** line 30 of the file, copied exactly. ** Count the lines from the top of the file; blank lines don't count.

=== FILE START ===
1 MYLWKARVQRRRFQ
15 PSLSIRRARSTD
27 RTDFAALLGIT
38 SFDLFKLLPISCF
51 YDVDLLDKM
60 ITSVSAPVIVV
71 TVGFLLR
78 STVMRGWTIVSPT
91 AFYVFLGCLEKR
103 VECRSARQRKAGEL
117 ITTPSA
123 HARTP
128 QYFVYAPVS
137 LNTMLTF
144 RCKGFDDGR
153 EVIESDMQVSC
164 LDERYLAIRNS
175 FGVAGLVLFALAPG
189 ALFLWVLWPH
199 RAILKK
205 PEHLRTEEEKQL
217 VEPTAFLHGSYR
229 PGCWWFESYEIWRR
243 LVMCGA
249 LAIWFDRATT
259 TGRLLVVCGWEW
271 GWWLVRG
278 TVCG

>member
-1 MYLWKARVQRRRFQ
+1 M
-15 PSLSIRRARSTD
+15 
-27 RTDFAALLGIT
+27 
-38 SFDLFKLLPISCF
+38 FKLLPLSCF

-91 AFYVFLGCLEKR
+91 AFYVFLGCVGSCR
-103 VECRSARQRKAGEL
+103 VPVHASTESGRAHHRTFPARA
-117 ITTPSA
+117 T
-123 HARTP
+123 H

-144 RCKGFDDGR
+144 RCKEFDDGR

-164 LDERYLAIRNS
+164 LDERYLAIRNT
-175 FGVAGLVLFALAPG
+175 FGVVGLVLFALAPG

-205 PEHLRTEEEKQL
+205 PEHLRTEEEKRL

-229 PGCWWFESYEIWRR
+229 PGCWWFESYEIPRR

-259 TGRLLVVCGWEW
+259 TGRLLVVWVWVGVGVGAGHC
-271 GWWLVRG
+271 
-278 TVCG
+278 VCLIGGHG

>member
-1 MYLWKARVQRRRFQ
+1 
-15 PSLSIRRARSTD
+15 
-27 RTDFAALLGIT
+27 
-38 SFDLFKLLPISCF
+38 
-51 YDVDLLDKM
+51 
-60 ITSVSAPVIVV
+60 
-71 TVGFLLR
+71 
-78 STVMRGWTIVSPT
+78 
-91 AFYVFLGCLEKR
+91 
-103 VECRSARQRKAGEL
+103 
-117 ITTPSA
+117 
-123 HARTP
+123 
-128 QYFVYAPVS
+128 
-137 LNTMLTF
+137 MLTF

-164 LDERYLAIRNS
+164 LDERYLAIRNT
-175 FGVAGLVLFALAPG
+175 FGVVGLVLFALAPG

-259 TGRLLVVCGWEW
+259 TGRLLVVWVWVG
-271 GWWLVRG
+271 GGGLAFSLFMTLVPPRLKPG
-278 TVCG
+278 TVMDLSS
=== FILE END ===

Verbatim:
-1 MYLWKARVQRRRFQ